Big Investors Lead Bets Against Junk Bonds

Junk or Jewels? The Lowdown on High-Yield Bonds
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Some of the world's most sophisticated credit investors have been ramping up their bets against junk bonds even as retail investors have been pouring money into the asset class.

The list of junk-bond bears includes GSO, the credit arm of Blackstone; Apollo Global Management; Centerbridge Partners; Oaktree Capital; and a host of credit and so-called "macro" hedge funds, according to executives familiar with the firms' investment activities.

These investors began paring their junk-bond holdings during late 2012. In more recent weeks, some have been taking short positions in the market, betting that the price of junk bonds will decline and their yields will go up.

(Read More: How the Fed Is Pushing Investors to Buy Junk Bonds)

The pessimism of the big alternative investment firms has been stoked by the recent ravenous retail appetite for junk bonds. During 2012 and the early days of 2013, massive inflows into funds buying these securities led to a narrowing of the spreads between the interest rates on junk bonds and those on Treasury securities.

As the spreads came in, many of the big funds looked to get out, fearing that junk bond prices could suffer in any economic scenario. If the economy deteriorates, the rising probability of default could cause spreads to widen. If the economy improves, yields would rise – and prices fall – for all manner of fixed-income securities.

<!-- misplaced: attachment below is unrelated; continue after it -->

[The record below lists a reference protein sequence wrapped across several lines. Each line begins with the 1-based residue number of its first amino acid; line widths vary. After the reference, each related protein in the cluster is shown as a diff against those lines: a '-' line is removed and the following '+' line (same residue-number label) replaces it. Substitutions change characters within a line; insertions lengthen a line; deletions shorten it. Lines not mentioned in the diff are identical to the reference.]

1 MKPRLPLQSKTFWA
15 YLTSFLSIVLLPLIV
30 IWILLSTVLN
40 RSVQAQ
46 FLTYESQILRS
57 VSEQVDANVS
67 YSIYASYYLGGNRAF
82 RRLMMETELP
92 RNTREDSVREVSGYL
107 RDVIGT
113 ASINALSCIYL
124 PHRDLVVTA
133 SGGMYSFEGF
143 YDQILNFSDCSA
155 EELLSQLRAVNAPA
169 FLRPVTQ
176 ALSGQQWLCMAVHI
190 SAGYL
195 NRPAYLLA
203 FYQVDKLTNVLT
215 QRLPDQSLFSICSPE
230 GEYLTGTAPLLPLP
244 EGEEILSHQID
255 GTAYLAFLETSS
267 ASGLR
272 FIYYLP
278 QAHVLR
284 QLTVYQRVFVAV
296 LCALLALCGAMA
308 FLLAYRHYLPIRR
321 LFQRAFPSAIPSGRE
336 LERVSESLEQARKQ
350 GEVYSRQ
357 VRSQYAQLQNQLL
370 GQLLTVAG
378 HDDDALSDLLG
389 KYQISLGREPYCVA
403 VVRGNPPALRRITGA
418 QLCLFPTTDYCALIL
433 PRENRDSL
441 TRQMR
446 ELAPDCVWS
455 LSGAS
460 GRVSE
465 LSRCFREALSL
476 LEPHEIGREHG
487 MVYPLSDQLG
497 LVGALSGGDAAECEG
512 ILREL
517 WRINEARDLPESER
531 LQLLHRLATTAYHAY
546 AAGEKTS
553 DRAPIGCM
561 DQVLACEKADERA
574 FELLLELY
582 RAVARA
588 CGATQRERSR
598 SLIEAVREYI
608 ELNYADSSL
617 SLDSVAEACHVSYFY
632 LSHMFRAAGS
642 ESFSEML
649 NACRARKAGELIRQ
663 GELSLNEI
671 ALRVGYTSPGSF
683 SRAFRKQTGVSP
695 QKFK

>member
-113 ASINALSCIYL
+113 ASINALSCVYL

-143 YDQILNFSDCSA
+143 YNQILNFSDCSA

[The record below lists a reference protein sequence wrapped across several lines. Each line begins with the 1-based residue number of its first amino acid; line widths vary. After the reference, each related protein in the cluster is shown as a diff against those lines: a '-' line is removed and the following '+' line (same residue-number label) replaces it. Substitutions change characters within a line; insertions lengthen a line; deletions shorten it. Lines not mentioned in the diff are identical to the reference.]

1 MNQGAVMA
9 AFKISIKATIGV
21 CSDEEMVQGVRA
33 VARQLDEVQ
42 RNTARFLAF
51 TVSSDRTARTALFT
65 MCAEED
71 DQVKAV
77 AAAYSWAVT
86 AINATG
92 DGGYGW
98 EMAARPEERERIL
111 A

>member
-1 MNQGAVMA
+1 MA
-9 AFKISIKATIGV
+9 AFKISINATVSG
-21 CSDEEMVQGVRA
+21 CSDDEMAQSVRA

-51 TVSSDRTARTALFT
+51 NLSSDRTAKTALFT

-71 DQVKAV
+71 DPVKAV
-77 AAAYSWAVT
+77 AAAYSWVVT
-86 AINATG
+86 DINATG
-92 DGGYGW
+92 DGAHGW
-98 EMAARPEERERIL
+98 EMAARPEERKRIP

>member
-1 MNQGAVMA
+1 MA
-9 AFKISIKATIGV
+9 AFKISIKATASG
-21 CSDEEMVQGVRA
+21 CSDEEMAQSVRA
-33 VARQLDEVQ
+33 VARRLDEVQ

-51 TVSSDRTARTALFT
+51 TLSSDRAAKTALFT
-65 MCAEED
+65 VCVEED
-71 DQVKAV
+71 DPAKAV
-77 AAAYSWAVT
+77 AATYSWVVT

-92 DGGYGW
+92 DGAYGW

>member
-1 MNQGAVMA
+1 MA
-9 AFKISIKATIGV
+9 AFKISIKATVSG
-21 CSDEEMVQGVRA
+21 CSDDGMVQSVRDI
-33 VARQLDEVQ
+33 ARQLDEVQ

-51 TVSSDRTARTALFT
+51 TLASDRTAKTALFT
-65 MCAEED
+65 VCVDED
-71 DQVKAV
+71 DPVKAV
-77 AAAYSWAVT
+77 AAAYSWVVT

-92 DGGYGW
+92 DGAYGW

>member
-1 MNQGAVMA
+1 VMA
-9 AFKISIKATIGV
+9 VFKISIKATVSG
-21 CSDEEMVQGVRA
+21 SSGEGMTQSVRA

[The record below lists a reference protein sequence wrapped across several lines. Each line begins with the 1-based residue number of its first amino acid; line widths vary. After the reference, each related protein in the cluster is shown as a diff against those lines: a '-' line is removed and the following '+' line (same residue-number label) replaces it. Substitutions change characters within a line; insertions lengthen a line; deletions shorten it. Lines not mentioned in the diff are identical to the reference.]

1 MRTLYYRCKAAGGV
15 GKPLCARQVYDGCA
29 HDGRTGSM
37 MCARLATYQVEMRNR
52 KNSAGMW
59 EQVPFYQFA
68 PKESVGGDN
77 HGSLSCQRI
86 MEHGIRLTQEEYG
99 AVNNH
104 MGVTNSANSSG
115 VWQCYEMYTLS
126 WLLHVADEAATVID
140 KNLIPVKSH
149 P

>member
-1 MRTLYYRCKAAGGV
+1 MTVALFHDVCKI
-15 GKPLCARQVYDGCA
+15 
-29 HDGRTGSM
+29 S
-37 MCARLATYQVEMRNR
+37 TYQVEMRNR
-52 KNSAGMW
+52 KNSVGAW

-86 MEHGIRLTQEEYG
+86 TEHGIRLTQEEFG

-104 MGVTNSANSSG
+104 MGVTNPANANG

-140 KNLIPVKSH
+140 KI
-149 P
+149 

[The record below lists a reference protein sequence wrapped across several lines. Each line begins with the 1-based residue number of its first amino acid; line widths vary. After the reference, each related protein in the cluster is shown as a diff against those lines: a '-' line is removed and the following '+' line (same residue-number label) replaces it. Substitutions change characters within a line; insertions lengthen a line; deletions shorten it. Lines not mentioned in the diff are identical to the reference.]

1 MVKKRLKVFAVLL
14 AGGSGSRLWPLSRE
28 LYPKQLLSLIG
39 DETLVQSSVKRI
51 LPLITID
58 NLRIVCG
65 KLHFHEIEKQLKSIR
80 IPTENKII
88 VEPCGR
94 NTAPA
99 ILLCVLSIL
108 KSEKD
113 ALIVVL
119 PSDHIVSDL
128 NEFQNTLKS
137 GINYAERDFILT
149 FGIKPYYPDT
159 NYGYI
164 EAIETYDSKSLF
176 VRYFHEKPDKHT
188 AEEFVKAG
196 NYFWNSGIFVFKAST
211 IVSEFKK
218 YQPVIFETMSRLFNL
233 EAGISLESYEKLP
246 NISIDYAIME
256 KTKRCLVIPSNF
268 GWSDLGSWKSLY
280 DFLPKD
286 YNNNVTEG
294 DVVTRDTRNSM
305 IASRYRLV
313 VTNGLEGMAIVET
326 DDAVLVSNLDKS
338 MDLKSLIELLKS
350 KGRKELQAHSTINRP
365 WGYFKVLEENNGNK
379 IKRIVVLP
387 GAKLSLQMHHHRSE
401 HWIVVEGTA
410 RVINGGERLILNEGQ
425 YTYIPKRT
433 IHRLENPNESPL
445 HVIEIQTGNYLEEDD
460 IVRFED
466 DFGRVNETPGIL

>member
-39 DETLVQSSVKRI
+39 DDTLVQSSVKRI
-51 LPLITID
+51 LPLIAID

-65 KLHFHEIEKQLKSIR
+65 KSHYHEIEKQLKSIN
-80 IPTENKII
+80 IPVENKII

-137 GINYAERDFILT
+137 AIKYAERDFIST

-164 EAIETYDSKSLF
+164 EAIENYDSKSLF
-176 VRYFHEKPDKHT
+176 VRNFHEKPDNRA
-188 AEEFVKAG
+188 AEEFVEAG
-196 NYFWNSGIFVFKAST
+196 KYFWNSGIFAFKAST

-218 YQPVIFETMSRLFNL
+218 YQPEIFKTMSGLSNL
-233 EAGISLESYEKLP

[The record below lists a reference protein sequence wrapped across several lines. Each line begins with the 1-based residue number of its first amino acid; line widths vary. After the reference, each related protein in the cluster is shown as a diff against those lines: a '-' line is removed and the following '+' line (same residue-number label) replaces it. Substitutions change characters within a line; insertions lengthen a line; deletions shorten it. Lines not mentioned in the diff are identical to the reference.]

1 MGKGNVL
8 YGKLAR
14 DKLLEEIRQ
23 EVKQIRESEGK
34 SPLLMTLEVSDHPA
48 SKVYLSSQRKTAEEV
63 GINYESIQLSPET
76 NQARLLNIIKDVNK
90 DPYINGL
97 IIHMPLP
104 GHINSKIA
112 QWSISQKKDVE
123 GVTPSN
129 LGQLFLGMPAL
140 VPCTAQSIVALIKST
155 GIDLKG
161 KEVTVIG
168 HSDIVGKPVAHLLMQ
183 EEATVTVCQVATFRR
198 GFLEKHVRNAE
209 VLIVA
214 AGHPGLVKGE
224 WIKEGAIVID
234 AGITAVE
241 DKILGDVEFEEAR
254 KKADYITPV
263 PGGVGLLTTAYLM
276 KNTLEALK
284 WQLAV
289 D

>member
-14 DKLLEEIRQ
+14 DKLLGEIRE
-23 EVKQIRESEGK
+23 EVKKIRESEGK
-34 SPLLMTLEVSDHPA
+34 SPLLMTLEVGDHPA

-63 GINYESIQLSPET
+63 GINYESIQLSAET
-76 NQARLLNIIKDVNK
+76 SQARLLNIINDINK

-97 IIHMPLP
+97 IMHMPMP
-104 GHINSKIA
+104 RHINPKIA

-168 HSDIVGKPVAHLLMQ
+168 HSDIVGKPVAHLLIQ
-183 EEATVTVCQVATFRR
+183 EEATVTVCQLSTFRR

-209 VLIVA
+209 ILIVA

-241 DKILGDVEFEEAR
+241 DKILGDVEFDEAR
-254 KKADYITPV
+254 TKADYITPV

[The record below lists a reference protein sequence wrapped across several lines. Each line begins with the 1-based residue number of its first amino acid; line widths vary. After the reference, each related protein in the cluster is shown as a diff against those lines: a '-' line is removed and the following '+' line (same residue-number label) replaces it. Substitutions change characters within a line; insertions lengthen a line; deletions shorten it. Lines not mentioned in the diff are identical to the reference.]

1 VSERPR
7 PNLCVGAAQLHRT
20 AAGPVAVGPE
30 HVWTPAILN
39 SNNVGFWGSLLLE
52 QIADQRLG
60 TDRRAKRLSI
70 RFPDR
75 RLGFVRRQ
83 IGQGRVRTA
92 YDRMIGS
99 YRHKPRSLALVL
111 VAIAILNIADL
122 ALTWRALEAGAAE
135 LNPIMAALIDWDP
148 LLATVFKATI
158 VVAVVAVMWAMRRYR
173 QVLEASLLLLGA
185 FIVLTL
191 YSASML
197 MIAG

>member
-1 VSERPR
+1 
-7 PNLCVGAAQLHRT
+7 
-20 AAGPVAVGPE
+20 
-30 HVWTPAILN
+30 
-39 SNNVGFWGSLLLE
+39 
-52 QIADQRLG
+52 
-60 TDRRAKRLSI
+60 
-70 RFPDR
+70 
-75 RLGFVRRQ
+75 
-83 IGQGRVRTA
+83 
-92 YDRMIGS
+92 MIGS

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"To be long fixed income – and particularly high yield – doesn't make a lot of sense," said a senior executive in the credit arm for a major New York alternative investment firm. "If you miscalculate on either side you lose. You lose if things are bad and there is a sell-off and you lose if things are better and there is a sell-off. The balance beam is very narrow."

(Read More: Asia's Junk Bond Rally Near Exhaustion)

To position itself for higher rates, GSO, for example, has moved money from fixed-rate bonds, mostly of the higher-yield variety, into senior secured bank loans, which have floating rates and re-price every 90 days. In addition it is shortening the maturity of the debt it holds and holding more cash, according to Steve Schwarzman, founder of Blackstone.

In recent days, retail investors have begun to display similar signs of caution. In the week ending February 6, investors pulled $1.2 billion from junk-bond funds and put $1.3 billion into funds buying floating rate corporate loans. Spreads between junk bonds and Treasury securities have also begun to widen.

(Read More: Why 10-Year Notes Could Suffer a Dramatic Sell-Off)

Big funds are particularly fearful that a reversal in the junk bond market could be faster in this cycle than in past ones. While issuance has boomed, there are fewer big banks and those that exist have pared back their securities portfolios, meaning they have less capacity to buy bonds and support the market in a crisis.